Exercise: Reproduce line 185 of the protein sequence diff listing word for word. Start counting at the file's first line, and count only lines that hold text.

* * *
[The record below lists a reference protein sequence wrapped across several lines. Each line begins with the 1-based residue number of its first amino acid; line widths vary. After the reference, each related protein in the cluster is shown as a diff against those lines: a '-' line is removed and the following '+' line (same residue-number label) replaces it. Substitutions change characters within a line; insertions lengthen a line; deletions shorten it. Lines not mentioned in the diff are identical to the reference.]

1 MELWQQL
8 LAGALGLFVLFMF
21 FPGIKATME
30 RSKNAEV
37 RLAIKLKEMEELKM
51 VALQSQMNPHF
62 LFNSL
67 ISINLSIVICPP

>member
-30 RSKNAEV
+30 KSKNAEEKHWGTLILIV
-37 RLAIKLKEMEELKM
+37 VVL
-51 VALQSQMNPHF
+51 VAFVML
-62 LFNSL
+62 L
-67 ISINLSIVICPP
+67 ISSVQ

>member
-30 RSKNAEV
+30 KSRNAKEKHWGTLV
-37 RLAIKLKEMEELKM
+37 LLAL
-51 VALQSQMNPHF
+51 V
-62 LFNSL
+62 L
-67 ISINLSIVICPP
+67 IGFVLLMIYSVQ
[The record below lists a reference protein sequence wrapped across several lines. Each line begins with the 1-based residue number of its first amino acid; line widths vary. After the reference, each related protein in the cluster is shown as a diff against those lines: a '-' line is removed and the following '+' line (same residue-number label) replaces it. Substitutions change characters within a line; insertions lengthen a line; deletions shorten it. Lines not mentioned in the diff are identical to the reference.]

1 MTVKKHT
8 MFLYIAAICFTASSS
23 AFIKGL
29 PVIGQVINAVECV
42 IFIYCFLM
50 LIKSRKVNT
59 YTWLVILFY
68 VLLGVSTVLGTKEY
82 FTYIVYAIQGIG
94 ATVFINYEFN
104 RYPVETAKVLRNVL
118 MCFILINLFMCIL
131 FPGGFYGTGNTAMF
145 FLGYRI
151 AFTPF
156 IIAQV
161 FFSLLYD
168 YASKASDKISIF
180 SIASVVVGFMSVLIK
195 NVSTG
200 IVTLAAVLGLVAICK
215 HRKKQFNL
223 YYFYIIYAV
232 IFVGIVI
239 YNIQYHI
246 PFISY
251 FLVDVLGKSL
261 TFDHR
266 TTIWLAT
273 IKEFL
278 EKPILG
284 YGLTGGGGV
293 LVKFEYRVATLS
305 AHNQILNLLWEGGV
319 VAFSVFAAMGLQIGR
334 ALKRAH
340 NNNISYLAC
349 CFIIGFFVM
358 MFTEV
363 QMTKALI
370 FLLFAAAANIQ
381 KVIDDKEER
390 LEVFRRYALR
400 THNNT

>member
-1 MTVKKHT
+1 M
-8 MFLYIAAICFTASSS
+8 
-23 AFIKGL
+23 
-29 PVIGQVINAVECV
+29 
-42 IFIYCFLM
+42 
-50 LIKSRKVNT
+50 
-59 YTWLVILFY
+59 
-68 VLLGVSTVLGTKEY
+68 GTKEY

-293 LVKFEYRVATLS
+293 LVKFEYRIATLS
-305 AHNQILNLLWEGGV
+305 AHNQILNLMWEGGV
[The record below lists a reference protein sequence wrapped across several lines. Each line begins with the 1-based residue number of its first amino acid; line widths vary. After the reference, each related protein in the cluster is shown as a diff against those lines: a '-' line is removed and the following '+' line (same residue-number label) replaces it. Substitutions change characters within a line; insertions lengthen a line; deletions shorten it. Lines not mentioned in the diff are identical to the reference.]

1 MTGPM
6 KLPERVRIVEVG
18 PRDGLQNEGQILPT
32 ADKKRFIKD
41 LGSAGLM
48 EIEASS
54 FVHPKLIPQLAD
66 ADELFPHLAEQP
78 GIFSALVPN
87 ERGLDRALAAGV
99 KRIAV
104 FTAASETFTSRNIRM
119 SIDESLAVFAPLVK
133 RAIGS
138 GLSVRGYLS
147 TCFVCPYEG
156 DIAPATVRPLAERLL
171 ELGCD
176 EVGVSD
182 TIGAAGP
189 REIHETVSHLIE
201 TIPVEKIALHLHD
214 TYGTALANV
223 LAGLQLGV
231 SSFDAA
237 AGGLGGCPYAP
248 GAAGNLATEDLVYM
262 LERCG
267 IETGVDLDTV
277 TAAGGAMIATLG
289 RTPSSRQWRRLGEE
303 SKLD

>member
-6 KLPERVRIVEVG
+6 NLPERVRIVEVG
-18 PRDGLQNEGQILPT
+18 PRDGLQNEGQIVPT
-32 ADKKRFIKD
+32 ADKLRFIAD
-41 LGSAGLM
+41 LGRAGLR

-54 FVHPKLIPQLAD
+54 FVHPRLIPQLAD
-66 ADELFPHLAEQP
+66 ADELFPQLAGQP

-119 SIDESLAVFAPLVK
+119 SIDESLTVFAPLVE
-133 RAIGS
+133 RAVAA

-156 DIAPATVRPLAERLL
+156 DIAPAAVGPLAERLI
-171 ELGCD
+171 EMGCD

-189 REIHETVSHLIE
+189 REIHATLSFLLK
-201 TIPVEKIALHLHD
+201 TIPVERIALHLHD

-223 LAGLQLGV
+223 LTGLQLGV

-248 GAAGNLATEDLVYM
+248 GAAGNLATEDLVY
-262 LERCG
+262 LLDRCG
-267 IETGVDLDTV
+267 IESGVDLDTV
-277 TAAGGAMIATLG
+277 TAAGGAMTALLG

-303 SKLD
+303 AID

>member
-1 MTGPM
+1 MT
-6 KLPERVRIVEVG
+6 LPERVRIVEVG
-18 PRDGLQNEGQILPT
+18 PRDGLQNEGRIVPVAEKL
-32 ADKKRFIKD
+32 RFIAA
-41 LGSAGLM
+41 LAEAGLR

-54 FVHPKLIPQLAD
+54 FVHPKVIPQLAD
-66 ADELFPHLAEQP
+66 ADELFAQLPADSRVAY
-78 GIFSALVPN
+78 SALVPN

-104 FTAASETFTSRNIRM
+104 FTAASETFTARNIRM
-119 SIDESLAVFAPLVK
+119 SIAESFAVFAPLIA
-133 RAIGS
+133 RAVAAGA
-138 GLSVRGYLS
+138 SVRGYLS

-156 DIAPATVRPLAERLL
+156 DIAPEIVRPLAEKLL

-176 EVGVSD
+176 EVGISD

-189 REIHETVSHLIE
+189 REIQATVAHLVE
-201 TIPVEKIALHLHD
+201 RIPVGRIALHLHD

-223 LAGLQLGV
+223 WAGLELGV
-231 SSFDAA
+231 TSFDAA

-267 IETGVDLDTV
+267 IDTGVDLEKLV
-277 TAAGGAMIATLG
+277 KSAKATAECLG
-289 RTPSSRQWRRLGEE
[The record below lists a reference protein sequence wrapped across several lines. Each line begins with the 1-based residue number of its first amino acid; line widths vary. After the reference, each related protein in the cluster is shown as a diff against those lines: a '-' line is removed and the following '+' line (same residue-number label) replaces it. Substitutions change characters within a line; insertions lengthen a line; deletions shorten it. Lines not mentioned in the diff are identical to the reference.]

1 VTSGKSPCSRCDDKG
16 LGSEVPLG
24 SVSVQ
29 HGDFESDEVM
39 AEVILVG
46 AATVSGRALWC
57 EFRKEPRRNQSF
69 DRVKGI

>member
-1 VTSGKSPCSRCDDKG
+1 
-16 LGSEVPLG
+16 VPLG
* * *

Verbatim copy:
-104 FTAASETFTSRNIRM